|WALLACE, JASON - Cornell University|
|UPADHYAYA, HARI - Cornell University|
|VETRIVENTHAN, M - International Crops Research Institute For Semi-Arid Tropics (ICRISAT) - India|
|Buckler, Edward - Ed|
|HASH, TOM - International Crops Research Institute For Semi-Arid Tropics (ICRISAT) - Nigeria|
|RAMU, PUNNA - Cornell University|
Submitted to: The Plant Genome
Publication Type: Peer Reviewed Journal
Publication Acceptance Date: 12/9/2014
Publication Date: 3/13/2015
Citation: Wallace, J.G., Upadhyaya, H.D., Vetriventhan, M., Buckler IV, E.S., Hash, T.C., Ramu, P. 2015. The genetic makeup of a global barnyard millet germplasm collection. The Plant Genome. 8(1):1-39.
Interpretive Summary: Barnyard millet is an orphan/neglected tropical cereal crop and mostly grown as forage crop in USA. Because of highly nutritious and short generation time, barnyard millet has become a model species for forage crops. We have characterized the barnyard germplasm collection available at ICRISAT with Genotyping-by-sequencing (GBS) and identified the groups based on geographic distribution. The clusters information enables the breeders to select diverse accessions to make suitable crosses to study the genetic architecture of different traits and also helps to improve the production of forage. Improved production of this forage crop will help to enhance the food security of small holder farmers in Asia and Africa.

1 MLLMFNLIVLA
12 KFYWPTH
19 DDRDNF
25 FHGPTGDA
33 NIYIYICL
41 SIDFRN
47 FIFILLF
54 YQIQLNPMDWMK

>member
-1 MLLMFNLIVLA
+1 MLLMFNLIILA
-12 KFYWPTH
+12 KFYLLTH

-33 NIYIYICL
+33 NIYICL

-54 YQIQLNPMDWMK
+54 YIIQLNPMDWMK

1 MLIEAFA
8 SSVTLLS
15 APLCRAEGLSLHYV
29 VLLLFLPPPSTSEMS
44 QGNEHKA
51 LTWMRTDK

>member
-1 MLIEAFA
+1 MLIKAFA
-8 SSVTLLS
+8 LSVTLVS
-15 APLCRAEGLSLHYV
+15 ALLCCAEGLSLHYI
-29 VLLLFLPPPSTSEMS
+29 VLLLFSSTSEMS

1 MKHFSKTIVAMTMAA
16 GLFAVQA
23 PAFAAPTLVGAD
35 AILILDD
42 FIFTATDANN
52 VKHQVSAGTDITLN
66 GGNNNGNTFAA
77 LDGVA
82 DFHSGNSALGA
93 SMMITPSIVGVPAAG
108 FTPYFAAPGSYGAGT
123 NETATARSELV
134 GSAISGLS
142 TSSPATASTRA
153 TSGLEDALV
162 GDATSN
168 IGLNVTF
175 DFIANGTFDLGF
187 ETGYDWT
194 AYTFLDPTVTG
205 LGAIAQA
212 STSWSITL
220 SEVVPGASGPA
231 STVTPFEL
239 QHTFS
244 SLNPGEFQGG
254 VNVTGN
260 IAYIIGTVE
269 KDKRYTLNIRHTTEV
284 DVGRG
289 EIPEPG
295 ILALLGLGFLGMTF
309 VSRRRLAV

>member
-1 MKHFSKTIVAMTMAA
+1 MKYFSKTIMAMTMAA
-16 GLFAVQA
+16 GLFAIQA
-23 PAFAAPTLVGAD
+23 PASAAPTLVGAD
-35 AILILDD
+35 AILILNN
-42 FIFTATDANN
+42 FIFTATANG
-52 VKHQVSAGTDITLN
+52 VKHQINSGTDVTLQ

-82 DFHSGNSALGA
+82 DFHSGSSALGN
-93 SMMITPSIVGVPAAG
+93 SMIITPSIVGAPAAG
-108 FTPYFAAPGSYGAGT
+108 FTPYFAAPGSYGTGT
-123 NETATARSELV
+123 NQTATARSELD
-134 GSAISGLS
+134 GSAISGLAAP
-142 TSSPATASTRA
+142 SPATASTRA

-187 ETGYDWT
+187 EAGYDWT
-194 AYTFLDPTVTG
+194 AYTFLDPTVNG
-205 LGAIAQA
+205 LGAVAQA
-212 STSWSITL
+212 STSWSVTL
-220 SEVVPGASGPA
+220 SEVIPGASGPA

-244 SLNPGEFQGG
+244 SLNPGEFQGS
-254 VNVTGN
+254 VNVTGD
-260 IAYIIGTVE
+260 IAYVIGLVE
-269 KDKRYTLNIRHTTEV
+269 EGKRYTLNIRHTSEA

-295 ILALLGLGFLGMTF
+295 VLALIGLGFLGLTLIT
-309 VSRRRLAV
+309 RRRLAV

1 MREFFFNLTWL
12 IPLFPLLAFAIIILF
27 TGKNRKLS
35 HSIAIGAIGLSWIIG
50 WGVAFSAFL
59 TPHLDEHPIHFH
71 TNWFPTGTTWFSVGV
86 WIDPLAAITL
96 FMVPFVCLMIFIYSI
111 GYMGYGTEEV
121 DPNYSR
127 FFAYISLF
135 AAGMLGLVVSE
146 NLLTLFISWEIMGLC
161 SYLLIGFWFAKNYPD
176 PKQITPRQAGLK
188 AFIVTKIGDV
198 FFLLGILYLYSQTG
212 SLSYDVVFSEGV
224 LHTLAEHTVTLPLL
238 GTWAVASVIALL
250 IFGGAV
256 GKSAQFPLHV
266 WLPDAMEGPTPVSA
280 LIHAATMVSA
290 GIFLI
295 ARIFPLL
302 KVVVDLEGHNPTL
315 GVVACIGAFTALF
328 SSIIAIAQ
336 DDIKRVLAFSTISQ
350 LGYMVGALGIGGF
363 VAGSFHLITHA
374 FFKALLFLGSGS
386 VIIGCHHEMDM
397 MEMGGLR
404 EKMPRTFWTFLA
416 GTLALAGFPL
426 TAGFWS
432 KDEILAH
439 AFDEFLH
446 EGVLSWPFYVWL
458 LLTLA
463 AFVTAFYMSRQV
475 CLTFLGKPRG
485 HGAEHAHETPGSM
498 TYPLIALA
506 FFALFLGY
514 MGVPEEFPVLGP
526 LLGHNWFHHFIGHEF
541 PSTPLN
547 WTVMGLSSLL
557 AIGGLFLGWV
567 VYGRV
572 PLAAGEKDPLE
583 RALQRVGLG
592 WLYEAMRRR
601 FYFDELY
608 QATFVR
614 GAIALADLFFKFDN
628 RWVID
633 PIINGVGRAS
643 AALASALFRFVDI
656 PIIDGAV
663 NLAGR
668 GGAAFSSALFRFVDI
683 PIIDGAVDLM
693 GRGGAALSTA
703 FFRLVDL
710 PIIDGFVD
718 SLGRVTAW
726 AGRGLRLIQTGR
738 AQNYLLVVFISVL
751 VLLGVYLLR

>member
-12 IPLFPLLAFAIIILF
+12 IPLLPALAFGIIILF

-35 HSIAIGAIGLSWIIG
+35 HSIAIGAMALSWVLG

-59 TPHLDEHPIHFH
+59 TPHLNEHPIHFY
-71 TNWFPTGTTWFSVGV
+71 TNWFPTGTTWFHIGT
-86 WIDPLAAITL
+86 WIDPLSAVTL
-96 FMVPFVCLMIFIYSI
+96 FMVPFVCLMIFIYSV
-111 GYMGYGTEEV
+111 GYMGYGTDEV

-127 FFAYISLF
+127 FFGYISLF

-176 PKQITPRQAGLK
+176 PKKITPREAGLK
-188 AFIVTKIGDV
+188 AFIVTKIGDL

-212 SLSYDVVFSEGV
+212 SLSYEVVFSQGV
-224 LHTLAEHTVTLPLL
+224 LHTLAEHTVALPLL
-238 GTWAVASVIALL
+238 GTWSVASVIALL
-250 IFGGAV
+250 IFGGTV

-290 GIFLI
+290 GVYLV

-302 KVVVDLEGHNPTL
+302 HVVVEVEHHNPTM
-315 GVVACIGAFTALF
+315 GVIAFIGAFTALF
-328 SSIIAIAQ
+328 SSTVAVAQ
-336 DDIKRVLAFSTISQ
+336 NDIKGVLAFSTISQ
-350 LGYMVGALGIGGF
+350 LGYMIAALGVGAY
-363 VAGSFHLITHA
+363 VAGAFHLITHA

Technical Abstract: Barnyard millet (Echinochloa spp.) is an important crop for many smallholder farmers in southern and eastern Asia. It is valued for its drought tolerance, rapid maturation, and superior nutritional qualities. Despite these characteristics there are almost no genetic or genomic resources for this crop in either cultivated species (E. colona and E. crus-galli). Recently, a core collection of 89 barnyard millet accessions was developed at the genebank at the International Crops Research Institute for the Semi-Arid Tropics (ICRISAT). To enhance the use of this germplasm and genomic research in barnyard millet improvement, we report the genetic characterization of this core collection using whole-genome genotyping-by-sequencing. We identified several thousand single-nucleotide polymorphisms segregating in the core collection, and we use them to show patterns of population structure and phylogenetic relationships among the accessions. We determine that there are probably four population clusters within the E. colona accessions and three such clusters within E. crus-galli. These clusters match phylogenetic relationships but by and large do not correspond to classification into individual races or clusters based on morphology. Geospatial data available for a subset of samples indicates that the clusters probably originate from geographic divisions. In all, these data will be useful to breeders working to improve this crop for smallholder farmers. This work also serves as a case study of how modern genomics can rapidly characterize crops, including ones with little to no prior genetic data.